Tuesday, July 29, 2008

Tom Paley Playing "Sporting Life Blues"

Maybe Neal Hellman and Jane Babits know of him?
btw sister Maggie appears in Kim Cattrall's movie, "Sexual Intelligence" as one of the experts. I think the KV Rambo may help Kim in some of the how tos
Accompanied by seven men and women and four sexology experts, presenter/host Kim Cattrall takes viewers around the world and back home in an exploration of the boundaries and aspirations of our own sexual identities. Our first stop is the bucolic town of Dorset, England, home of the mysterious "Abbas Giant," a huge figure carved into the chalky hillside centuries ago depicting a man with "the largest hard-on on earth" - a phallus some 12 feet long. Such overt expressions of sexuality were common in ancient cities like Rome and Pompey (we see phallic oil lamps and doorstops recovered from the ruins), and it is only recently (within the last few hundred years or so) that society began "covering up" or censoring these expressions. Nor was the concept of "bigger is better" necessarily in vogue for the ancients; as many statues and paintings attest, smaller penises were coveted by the ancients while large ones were usually attached to devilish characters and reprobates.
Interestingly, in the dark ages when penises were banished from sight, the female genitalia was not. Indeed, there has always been something of a celebration of the vulva, in art and in nature; it occupies a unique and mysterious place in our sexual imagination, a kind of doorway that can be either inviting or frightening, with the potential to invite the phallus into a special place - or swallow it up and render it impotent. The vagina's beauty appears to be in the eye of the beholder; while one man says the vagina "looks awful, feels great," others feel it to be the paradigm of pulchritude, noting that contemporary artists like Georgia O'Keefe devoted a preponderance of their paint and palettes to vulvaesque subjects. Another "miracle" of nature is the clitoris; Cattrall asserts that the human species is the only one in which females achieve orgasm. Ultimately, pleasure arises not from the penis or clitoris, but from the brain, which processes the information it receives from the nerve endings below.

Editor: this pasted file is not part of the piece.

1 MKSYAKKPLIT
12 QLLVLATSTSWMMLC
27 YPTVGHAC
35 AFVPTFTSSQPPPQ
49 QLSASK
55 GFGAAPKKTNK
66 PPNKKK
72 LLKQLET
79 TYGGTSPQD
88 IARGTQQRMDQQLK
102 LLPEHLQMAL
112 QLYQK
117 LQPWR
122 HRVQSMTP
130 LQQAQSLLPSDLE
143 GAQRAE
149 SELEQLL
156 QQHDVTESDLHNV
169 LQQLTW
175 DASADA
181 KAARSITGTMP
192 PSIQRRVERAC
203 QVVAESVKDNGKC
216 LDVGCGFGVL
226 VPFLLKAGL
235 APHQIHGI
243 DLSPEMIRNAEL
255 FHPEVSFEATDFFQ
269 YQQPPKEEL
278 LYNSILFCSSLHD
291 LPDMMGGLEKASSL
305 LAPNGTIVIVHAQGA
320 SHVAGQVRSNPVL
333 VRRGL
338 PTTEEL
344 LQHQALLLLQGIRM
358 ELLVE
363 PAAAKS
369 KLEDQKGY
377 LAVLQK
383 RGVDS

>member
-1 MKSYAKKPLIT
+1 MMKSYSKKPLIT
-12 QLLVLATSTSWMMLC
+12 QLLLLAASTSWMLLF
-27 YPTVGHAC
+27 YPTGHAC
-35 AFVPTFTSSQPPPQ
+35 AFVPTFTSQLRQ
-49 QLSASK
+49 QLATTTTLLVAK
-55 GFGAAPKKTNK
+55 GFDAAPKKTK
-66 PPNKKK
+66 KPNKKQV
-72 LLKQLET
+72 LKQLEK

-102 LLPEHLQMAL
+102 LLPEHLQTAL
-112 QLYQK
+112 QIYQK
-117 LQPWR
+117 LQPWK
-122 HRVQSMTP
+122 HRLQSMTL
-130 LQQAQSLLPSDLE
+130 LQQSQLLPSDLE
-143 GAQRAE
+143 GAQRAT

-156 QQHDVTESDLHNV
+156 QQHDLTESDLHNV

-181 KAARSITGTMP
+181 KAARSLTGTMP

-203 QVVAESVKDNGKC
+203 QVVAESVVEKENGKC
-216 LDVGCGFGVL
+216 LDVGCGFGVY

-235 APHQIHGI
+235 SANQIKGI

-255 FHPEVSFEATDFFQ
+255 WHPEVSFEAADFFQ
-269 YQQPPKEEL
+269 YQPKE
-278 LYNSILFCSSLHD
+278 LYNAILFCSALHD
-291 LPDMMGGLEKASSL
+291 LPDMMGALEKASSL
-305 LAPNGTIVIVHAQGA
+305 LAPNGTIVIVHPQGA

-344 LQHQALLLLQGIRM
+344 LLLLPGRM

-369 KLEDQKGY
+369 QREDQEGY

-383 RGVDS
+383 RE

Human sexual behavior has been chronicled since the dawn of history, starting with the "first lady of lust and libido," Aphrodite, who symbolically rose out of the water as a symbol of sexuality and fertility. Her image is in many ways the blueprint for desire, though we're each "hardwired" with a "love map" that arouses us when the right person arrives. While many of our desires stem from childhood experience and are more complex and hidden than we realize, there are certain quantifiable determinants that both stimulate our sex drive and, ultimately, make it fizzle out. The chemical component to attraction is Oxytocin, the hormone of love, and it's why most men experience the so-called "seven-year itch" (though more likely it's about five years). While infidelity is often the result, sexuality at its human zenith involves ethics: the ability not to exploit, but to allow freedom, both in the act of sex and in the choice of sex partners. Ethics also allow us to act out our fantasies without allowing them to become addictions, where they may cause harm to others or interfere with the rules of society. As Cattrall says, fantasy is the opposite of reality for most of us, because "we want to be safe." The mystical possibilities of sex flow from the act of surrender. The writer D.H. Lawrence was fascinated with how sexuality entwined with religion, how sex connects us all to something much bigger. In a way, the body is the doorway to the divine, both in physical imagery and spiritual ecstasy. The story of Aphrodite's son Cupid, who is the object of love for the human Psyche even though she is not allowed to look at him, illustrates how humans lust after the divine as if it were a sexual object.
Ultimately, sex opens us up to our emotions, both physical and aesthetic. It is also the driving force in a human's most passionate search: for love and issues of the soul. As Cattrall concludes, "Sexual intelligence helps us explore the roots of our desires. It encourages us to embrace and celebrate the sensual dynamics in life, nature, culture and, most importantly, in ourselves."
Kim Cattrall Sexual Intelligence was shot on location in Dorset, England (where the world's largest depiction of a phallus exists), Cyprus (near the ruins of Pompey, a civilization that celebrated sex in its art and its lifestyle), and the U.S.

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